Saturday February 16, 2019
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Free hugs anyone: Italian couple spreads love to strangers in Australia

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Canberra: A young Italian couple traveling around Australia are surprising strangers across the country by offering impromptu hugs, a media report said on Monday.

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Erica Della Mura, 20, and partner Nicolo Marmiroli, 21, draw crowds by standing in busy areas wearing a blindfold and with their arms outstretched, ABC reported.

A cardboard sign and small coin collection tin alerts passers-by to what the gesture means.

“I trust you. Do you trust me? Hug me. The hugs are free but if you want help us travel this beautiful country. Thanks so much,” the sign reads.

Della Mura and Marmiroli have been travelling the country together for the past seven months on working visas.

A 30-minute hug session barely makes enough in terms of donations to cover lunch – but it is not about the money, they said.

“We like to do this because it’s really, really beautiful,” Della Murra said.

“A lot of people say ‘thanks’. A lot of people say ‘safe travels’. A lot of people say nothing.”

So far they have hugged strangers in Adelaide, Melbourne, Sydney, Byron Bay and Brisbane.

Over the weekend they took to Noosa on the Sunshine Coast.

(IANS)

Next Story

Great Barrier Reef Faces Australian Floods Dirty Water

The water has not dispersed due to its size and a recent lack of wind.

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The water has not dispersed due to its size and a recent lack of wind. Pixabay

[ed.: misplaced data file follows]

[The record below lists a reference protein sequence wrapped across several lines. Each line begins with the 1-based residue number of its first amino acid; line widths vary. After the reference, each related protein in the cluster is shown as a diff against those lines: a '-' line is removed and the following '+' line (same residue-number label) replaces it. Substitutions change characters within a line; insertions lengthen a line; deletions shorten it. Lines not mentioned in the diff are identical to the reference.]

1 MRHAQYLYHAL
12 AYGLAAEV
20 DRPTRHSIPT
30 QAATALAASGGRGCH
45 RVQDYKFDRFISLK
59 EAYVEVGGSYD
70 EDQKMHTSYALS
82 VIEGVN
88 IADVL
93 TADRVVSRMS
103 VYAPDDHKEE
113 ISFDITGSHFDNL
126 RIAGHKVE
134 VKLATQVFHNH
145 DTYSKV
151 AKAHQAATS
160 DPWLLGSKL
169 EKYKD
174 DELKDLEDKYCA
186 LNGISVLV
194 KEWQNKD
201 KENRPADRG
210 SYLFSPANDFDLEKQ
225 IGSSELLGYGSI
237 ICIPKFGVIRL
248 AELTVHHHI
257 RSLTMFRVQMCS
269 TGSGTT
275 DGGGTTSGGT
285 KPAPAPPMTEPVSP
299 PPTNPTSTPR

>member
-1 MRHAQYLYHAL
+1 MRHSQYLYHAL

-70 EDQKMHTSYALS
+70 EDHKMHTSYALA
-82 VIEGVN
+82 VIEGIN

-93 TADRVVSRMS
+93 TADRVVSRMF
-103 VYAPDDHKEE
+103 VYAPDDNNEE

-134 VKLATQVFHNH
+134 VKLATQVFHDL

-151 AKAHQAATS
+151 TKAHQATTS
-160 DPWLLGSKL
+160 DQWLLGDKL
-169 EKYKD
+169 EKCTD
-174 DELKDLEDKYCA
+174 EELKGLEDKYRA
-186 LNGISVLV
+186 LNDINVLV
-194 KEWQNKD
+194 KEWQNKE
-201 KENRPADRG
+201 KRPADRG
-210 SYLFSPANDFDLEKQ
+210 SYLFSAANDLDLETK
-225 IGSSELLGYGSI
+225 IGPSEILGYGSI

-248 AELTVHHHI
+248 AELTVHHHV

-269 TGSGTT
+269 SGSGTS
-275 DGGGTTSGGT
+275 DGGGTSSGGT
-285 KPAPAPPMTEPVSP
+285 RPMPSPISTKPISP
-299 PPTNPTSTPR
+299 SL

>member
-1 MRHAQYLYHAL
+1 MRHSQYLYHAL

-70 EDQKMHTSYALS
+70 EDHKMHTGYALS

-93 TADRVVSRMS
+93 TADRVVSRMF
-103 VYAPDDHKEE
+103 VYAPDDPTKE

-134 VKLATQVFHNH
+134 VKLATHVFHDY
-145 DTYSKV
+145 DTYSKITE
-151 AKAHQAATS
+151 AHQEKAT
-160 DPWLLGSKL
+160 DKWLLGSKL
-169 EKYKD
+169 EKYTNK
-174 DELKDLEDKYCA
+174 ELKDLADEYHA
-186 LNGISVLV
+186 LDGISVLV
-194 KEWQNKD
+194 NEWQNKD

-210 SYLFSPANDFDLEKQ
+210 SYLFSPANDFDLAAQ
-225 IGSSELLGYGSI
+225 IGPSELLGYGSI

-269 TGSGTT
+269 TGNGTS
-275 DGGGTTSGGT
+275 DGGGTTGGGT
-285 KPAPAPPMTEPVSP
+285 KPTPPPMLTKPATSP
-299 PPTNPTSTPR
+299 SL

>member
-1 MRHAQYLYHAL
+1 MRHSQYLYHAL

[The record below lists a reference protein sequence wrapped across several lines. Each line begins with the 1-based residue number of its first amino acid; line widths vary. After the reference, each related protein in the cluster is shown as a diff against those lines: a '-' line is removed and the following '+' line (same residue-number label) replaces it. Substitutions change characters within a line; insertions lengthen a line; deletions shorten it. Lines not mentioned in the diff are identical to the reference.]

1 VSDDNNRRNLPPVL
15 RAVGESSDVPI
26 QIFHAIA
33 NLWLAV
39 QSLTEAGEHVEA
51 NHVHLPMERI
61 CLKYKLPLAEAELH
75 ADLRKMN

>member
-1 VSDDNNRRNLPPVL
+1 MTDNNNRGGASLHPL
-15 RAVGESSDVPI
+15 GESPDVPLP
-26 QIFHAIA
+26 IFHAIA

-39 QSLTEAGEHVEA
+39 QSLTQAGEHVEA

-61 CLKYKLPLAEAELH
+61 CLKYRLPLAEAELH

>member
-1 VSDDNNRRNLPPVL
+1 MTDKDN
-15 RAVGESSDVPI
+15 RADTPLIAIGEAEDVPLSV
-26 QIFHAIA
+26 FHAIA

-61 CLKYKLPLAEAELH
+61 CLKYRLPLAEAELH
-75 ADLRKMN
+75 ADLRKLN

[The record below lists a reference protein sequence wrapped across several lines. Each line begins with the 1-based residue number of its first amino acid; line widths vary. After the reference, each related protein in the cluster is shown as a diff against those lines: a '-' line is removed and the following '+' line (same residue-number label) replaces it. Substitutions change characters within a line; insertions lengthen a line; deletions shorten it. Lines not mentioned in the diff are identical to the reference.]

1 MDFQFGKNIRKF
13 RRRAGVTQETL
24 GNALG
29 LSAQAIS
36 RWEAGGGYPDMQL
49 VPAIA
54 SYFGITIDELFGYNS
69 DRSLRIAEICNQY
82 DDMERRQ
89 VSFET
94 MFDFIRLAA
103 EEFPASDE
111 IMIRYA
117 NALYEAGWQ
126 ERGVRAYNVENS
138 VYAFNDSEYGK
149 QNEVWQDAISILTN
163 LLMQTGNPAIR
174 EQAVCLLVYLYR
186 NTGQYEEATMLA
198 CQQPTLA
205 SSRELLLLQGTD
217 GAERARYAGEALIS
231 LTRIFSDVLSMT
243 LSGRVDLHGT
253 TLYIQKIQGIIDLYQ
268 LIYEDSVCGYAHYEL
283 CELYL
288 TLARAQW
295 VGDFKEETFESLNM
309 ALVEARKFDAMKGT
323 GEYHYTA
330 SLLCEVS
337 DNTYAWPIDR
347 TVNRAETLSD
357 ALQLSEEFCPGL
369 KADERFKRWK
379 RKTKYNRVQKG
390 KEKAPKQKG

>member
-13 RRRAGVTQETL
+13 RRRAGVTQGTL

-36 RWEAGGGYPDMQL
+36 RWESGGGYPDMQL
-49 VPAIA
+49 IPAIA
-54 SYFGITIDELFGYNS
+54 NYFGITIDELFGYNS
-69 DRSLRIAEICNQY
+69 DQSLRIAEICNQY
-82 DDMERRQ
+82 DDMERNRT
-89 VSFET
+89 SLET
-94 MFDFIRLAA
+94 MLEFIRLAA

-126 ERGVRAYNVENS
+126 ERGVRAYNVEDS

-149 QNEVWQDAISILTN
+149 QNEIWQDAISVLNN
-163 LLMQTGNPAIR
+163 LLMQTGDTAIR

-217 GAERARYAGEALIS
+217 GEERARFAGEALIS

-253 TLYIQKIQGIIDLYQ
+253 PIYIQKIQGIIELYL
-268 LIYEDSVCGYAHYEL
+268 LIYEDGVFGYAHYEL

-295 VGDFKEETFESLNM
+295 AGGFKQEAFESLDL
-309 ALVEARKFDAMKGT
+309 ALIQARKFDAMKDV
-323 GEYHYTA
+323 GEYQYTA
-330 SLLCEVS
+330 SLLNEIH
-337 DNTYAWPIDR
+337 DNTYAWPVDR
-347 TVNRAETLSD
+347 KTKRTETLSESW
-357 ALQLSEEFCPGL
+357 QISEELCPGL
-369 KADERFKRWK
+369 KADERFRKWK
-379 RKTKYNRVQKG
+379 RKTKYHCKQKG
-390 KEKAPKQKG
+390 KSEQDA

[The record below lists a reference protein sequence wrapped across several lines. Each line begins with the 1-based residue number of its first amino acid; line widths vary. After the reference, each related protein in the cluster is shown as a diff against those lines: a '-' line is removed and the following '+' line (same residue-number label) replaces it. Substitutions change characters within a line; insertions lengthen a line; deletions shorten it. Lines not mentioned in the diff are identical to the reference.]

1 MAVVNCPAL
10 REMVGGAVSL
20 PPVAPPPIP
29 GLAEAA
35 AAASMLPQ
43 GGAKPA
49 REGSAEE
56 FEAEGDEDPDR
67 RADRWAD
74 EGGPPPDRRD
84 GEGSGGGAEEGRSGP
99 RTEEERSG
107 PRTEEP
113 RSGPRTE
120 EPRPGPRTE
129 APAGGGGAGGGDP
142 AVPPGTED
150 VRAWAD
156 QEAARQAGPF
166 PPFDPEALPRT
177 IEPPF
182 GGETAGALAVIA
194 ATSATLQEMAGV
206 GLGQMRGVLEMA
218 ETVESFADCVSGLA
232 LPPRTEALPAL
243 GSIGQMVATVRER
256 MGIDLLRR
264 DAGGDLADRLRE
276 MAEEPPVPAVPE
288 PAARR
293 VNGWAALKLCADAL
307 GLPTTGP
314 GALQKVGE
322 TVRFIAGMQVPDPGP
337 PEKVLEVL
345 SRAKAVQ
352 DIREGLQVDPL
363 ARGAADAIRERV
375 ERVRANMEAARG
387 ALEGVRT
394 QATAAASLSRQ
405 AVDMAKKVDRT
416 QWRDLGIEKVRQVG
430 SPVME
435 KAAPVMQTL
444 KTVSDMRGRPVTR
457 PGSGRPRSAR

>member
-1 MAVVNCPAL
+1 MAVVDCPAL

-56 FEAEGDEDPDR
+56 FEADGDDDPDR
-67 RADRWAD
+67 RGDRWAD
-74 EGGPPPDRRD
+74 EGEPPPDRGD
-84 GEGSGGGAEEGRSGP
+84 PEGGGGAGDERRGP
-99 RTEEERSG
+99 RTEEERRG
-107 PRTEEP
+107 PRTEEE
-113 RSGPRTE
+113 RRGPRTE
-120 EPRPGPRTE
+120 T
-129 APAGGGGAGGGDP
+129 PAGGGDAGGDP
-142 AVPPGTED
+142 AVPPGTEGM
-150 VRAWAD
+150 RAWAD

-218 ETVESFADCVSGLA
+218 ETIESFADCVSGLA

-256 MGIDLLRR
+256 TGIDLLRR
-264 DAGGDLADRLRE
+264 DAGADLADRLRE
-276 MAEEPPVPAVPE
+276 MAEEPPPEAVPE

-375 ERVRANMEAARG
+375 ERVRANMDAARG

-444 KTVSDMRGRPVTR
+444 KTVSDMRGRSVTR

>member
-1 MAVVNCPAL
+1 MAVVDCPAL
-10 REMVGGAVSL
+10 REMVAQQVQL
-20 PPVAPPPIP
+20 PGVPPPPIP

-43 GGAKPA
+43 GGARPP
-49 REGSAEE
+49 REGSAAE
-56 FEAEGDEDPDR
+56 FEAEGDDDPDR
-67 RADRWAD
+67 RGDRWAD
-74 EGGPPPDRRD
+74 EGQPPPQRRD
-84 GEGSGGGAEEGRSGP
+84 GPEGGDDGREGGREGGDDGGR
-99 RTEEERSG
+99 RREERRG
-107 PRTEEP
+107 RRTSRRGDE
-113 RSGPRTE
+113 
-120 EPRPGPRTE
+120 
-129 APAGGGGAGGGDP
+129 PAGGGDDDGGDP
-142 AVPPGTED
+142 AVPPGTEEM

Dirty water from a flood crisis in north Australia has spread to parts of the Great Barrier Reef, placing it under stress, scientists have said. The floods are the result of weeks of devastating rain in Queensland. Some regions experienced the equivalent of a year’s rainfall in 10 days.

Aerial pictures show that run-off from one river has blanketed some reef areas more than 60 kilometres from shore, the BBC reported on Friday.

The UN calls the Great Barrier Reef, located in the Coral Sea off the coast of Queensland, the “most biodiverse” of all the World Heritage sites, and of “enormous scientific and intrinsic importance”.

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The floods are the result of weeks of devastating rain in Queensland. Pixabay

Scientists fear the sediment-laden waters may be blocking out light and effectively “smothering” coral.

In recent weeks, run-off from several rivers has coalesced to affect an approximately 600 kilometre stretch of the reef’s outer edges, scientists said. The water has not dispersed due to its size and a recent lack of wind.

The water has not dispersed due to its size and a recent lack of wind.The water has not dispersed due to its size and a recent lack of wind.

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Frederieke Kroon from the Australian Institute of Marine Science said the nutrient-rich water had also sparked algae growth in some areas, turning waters “a thick blanket of green”.

The reef is already facing threats to its survival such as coral bleaching caused by warmer sea temperatures. It has also been damaged by cyclones. (IANS)